This project aims to convert an urban apartment building into an animal shelter. The building is located near the Phoenix Park on the North Circular Road in Dublin, Ireland. The building has 4 floors above the ground floor, with a flat roof and a southern elevation to the front of the building. It was constructed approximately in the 1990s and its façade is mainly masonry and glass. The building will be operated by an animal welfare society, whose purpose is to create a safe space for cats and dogs. This building will also offer animal hotel services, whereby it will welcome temporary companion pets along with stray, lost, abandoned, or surrendered animals. The centre will offer a full suite of services to its clients including veterinary services, surgery rooms, radiology rooms, accommodation, a grooming area and a rehabilitation centre. A training centre is also provided for those wanting to train their animals, in addition to offering a walking service in the Phoenix Park nearby. In addition to the animal welfare services, the building will also house a commercial pet café and shop which will be open to the public, on the ground floor.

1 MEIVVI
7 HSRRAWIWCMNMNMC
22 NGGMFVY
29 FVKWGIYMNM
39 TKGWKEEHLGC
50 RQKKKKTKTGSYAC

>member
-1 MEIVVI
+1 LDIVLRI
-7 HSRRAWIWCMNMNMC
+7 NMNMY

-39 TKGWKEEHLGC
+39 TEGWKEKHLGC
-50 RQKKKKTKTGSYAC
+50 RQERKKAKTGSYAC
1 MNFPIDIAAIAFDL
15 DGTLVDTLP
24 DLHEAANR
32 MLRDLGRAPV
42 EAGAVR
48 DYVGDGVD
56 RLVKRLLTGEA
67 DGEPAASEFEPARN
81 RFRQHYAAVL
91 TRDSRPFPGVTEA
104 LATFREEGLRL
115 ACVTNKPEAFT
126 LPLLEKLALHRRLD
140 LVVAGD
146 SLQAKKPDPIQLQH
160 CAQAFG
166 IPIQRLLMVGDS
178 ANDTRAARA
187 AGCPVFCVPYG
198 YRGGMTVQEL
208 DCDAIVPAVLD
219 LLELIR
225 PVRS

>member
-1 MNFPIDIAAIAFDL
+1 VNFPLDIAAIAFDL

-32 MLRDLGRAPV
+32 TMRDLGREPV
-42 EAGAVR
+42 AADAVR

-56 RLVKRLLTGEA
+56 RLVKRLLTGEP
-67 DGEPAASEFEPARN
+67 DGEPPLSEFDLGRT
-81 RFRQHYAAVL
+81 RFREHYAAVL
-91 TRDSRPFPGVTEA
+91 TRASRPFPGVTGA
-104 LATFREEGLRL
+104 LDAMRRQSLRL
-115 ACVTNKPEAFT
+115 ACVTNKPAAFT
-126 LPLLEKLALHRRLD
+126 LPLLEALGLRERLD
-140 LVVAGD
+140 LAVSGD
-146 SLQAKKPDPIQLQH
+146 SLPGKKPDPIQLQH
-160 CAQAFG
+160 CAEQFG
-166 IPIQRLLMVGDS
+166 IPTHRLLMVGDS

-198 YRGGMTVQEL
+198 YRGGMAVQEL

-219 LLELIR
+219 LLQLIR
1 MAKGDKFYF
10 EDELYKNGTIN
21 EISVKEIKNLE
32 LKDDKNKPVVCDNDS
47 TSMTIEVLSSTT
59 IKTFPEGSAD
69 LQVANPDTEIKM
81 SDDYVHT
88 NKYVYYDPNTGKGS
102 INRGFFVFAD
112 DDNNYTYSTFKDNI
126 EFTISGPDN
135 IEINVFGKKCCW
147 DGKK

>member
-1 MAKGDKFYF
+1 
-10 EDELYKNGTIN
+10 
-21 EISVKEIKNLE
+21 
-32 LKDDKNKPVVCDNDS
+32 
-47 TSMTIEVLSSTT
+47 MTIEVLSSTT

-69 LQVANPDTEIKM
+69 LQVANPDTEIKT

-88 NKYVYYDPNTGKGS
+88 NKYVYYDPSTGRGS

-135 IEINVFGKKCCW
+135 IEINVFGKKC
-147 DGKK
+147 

The design influence for this project come from fencing patterns that are used for animal enclosures. The project presented several interior design challenges. Specifically, how to design a practical and functional space while offering an aesthetically pleasing environment for both animals and staff. The building is designed considering functionality which necessitated careful choices of materials and surfaces to ensure they will be hard-wearing and durable. Surfaces need to be washed and sanitized daily which again influenced choices. The colours used were chosen to reflect the colours perceived by animals rather than humans. Furthermore, all the lights are dimmable to imitate natural daylight and to reflect a natural circadian rhythm for the animals.